Jasmine Balderas, College Freshman Student Historian
Authored in 1968, the journal depicted above was kept by Don Fedynak during his service in the Vietnam War as a1st Lieutenant in the 221st Signal Company, a sector of the 1st Signal Brigade. Fedynak writes of an internal struggle in which he attempts to decide the importance of serving his country versus serving his conscience. This same struggle was felt by young men and women throughout the home front, as evidenced by the heated political climate during the Vietnam era and public demonstrations that were held throughout the country.
Fedynak’s profound belief that America’s involvement in Vietnam was unjust was not unique as it was shared by hundreds of thousands of Americans back home. Manifested in mass protests and peace marches, the sentiment of frustration and anger spanned across cities and college campuses. In 1967 alone, a collective of 400,000 people marched in anti-war movements in New York and Washington.
The rapid escalation of anti-war activism quickly alarmed the Nixon administration, which later became the driving influence for the “Great Silent Majority” speech that was televised nation-wide on November 3rd, 2017. Nixon’s speech urged for the support of pro-war activists in order to effectively move forward with diplomatic negotiations and Vietnamization, the process of creating an increased reliance on South Vietnamese forces that would in turn allow the US to withdraw troops and minimize involvement. The speech received a myriad of reactions, spanning from a supportive letter written by Gerald B. Spinn to a letter collectively authored by servicemen in Fort Bliss, Texas in 1969 condemning the message of a “blood bath” in Vietnam. As the war dragged on, the conservative pro-war activist movement became riddled with doubts and divisions while the anti-war movement grew in presence and strength. The internal conflict documented in Don Fedynak’s Journal and present in American society throughout the late 1970s left scars that are still evident through modern discourse.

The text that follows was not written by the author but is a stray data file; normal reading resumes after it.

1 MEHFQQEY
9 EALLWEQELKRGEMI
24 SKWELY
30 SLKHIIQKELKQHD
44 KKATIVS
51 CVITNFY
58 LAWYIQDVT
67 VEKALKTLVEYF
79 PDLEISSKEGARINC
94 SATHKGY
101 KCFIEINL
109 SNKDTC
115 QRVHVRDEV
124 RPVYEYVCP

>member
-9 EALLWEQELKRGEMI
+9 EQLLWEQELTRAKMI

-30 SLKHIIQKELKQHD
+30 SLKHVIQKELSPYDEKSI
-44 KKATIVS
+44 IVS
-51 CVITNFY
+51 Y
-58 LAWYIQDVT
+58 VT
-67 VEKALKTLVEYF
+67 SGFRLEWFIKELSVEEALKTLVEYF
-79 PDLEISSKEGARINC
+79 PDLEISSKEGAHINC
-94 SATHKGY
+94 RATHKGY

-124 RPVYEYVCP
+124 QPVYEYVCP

Majerol, Veronica. “The Vietnam WAR.” New York Times Upfront, April 21, 2014. Accessed August 8, 2017.
 Hope, Bob, Jules Feiffer, Leonard Bernstein, Gloria Steinem, and Abbie Hoffman. “Hope for America: Performers, Politics and Pop Culture Polarization in the 1960s.” Library of Congress, July 11, 2010. Accessed August 08, 2017. http://www.loc.gov/exhibits/hope-for-america/polarization-in-the-1960s.html#obj4.
 “Silent Majority.” Richard Nixon Presidential Library and Museum. Accessed August 10, 2017. https://www.nixonlibrary.gov/forkids/speechesforkids/silentmajority.php.
; 32 Servicemen -. Fort Bliss, Texas to President Richard M. Nixon. November 26, 1969. Fort Bliss Army Installation, El Paso, Texas. Accessed August 10, 2017. https://www.nixonlibrary.gov/forkids/speechesforkids/silentmajority/silentmajoritycon.pdf.
 Scanlon, Sandra. “Domestic Support for the Vietnam War and the Making of Modern American Conservatism.” University of Massachusetts Press. 2017. Accessed August 10, 2017. http://www.umass.edu/umpress/title/pro-war-movement.